What are the Stages of Fetal Development?

(July 8, 2010)

Fetal Development Stages

Your baby goes through many phases during the nine months of pregnancy. The stages of fetal development can be divided into three parts—the first trimester, second trimester, and third trimester. Here is a brief look at all the changes that occur in your child during these nine months.

When ovulation occurs, the egg is fertilized. The egg travels down the fallopian tube to meet your partner’s sperm and fertilization takes place. Immediately upon fertilization, the gender of the little one is determined. You may observe slight spotting, known as implantation spotting, 10 to 15 days after conception. You may believe you are starting your periods, but this bleeding is very light and lasts for only a day or two. By four weeks the fertilized egg will start implanting itself in the uterine lining. The zygote is now known an embryo. By six weeks, your baby’s heart will begin to beat and blood will circulate throughout his/her body. The end of week ten marks the end of the embryonic stage of development.

Week fourteen marks the start of the second trimester. The risk of miscarriage is significantly less by this time. Your baby’s reproductive organs, eyelids, toenails, and fingernails start developing. The eyebrows and eyelids are now in place. By the end of the second trimester your baby is twelve inches long and weighs about a pound.

During week 26 your baby’s eyes will have developed and will begin to open and blink. Week 27 marks the start of the third trimester. Your baby starts practicing how to breathe. Although he/she starts breathing, the lungs are not fully developed. The wrinkled skin starts to smooth out as the baby puts on baby fat. By the seventh month, the baby weighs about three pounds and is more than 15 inches long. The bones of the fetus are fully developed but are weak and delicate. The fetus starts taking calcium so that the bones become stronger gradually. By week 33 to 34 the protective coating of the baby gets thicker to guard the baby’s skin.

Week 37 marks the full term status of your baby. The baby now weighs around seven pounds and its internal systems are functioning more efficiently now. The white waxy substance that covered your baby’s skin and hair has begun to fall off.  Most babies have assumed a head-down position in the uterus towards the end of third trimester. The longer your baby remains in the womb, the healthier he/she will be.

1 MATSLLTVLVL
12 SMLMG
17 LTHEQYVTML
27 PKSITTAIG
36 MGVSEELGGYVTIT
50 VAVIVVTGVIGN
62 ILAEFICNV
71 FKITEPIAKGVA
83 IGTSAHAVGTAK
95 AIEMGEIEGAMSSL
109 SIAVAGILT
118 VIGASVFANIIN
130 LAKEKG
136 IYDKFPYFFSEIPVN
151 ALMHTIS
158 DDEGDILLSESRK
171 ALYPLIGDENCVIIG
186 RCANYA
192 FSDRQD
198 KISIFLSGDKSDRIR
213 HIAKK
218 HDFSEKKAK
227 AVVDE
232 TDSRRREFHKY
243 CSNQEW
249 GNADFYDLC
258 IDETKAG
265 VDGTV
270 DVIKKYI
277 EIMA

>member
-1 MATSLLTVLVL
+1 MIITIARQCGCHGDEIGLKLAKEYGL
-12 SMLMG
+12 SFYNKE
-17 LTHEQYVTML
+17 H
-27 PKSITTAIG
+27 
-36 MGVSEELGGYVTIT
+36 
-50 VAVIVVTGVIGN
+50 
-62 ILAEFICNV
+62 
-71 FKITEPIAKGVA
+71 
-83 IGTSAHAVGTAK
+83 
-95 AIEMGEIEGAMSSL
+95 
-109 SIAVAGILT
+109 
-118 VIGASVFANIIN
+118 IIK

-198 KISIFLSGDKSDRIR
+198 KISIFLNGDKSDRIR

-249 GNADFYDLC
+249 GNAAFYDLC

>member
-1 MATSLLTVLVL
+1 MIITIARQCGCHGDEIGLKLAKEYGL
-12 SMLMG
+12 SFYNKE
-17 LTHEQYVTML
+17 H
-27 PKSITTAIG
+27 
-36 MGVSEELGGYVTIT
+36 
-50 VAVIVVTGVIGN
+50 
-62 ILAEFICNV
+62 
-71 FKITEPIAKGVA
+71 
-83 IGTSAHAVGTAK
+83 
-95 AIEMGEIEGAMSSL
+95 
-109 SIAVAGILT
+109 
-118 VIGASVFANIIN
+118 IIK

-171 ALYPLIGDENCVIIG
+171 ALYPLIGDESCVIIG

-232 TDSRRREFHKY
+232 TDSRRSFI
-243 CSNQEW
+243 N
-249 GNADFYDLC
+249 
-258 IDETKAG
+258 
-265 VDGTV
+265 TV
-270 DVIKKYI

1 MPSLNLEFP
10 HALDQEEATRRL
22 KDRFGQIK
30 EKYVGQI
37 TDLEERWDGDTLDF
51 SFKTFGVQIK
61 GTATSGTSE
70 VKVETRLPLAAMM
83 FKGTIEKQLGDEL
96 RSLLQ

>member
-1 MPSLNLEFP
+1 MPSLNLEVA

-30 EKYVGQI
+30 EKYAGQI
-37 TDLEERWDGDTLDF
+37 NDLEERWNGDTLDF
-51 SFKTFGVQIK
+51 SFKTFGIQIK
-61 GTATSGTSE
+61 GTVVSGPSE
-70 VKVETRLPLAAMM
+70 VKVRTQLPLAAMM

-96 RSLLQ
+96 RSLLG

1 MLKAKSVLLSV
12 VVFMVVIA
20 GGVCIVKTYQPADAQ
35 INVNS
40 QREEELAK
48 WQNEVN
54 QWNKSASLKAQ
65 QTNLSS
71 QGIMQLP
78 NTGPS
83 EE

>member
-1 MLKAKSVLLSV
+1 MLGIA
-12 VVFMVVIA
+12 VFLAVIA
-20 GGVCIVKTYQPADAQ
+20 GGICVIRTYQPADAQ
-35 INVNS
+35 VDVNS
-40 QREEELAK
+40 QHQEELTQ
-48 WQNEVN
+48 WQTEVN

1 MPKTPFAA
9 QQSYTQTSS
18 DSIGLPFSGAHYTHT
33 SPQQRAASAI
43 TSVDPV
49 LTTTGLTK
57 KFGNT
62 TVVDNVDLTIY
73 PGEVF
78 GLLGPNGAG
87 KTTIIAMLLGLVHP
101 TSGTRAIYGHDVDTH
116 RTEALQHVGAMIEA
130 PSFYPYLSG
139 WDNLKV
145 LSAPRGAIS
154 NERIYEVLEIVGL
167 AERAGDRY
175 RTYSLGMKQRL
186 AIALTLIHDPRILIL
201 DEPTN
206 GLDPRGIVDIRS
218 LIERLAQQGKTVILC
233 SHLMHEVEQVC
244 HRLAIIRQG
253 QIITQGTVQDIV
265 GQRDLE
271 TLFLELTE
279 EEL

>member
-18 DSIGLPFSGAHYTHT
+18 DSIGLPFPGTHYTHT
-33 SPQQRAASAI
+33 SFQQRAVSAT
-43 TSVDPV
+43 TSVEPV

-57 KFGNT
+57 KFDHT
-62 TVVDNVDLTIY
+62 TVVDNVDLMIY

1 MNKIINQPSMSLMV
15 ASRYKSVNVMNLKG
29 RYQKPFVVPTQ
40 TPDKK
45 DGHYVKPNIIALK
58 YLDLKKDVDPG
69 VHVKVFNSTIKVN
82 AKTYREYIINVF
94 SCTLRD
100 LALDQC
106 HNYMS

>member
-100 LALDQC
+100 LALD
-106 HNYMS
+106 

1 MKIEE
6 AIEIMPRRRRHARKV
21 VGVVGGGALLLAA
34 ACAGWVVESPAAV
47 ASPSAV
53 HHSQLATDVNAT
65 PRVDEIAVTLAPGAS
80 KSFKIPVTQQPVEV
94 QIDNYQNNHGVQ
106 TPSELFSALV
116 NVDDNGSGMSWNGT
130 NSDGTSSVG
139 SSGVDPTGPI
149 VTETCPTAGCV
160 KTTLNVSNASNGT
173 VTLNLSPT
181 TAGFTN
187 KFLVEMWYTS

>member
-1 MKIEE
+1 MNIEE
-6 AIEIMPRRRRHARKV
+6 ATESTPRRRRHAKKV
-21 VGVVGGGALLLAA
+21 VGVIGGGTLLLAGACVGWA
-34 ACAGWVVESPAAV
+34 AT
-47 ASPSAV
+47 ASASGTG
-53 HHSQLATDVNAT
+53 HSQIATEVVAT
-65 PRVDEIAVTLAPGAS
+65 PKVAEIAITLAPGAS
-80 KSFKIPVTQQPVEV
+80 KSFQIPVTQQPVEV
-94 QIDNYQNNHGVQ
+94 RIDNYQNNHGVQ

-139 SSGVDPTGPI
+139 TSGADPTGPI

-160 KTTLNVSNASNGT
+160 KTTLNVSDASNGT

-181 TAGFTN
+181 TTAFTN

The placenta, which connects the baby to the mother, gives proteins which will keep him/her safe from infections and diseases after delivery. These are the last few days of pregnancy for an expectant mother. Your child will be born anytime soon.

Submitted by P T on July 8, 2010 at 01:49

There are three stages in fetal development: conception or fertilization, the embryonic period and the fetal period. The fetus goes through different stages of development during each period.

Conception or Fertilization

Conception usually happens around 2 weeks after the last menstrual period, when the woman was ovulating. The egg or ovum moves into the fallopian tube after ovulation and is receptive to fertilization here. A woman is most fertile during ovulation and can become pregnant if she has unprotected sex 5 days before or a day after ovulation. Only a few hundred of the healthiest sperm will reach the ovum in the fallopian tube and swarm around it. The ovum is covered with what is known as “zona pellucida”, which is a protective field, and a sperm must find the receptor or keyhole to unlock the zona pellucida to gain entrance and burrow its way to the genetic core, the oocyte. Once the sperm has connected with the oocyte and the genetic material has merged to form a single nucleus called zygote, fertilization has taken place.  

Embryonic development

The embryo starts to develop in the first trimester of the pregnancy - after 12 to 24 hours of ovulation, approximately during week 3 to week 10 from the last menstrual period. After fertilization the zygote goes through a complex process of cell division and forms the embryo. In the ‘free floating’ state of the embryo, cell differentiation takes place where the inner cells form the fetus and others form the trophoblast - umblical cord, amniotic sac and placenta. The embryo then implants itself in the endometrial lining of the uterus to create the connecting link between the fetus and the mother. Implantation usually happens within a week to 10 days from ovulation. The embryo along with the membranes and placenta is known as the products of conception or the ‘conceptus’. Rapid growth takes place in this stage and the cell differentiation produces blood cells, nerve cells and kidney cells. Miscarriages may take place at this stage due to abnormalities in the embryo, toxic exposures like alcohol, drugs, infections, nutritional deficiencies and radiation or serious genetic disorders.  

Fetal development

The fetus is formed by the end of the 10th week and starts developing rapidly. The precursors to all major organs have already formed and weekly changes occur till the birth. Each organ has a different growth pattern and develops accordingly. This stage is where most of the growth takes place and can be monitored on a weekly basis.  

Submitted by P T on January 14, 2010 at 08:30

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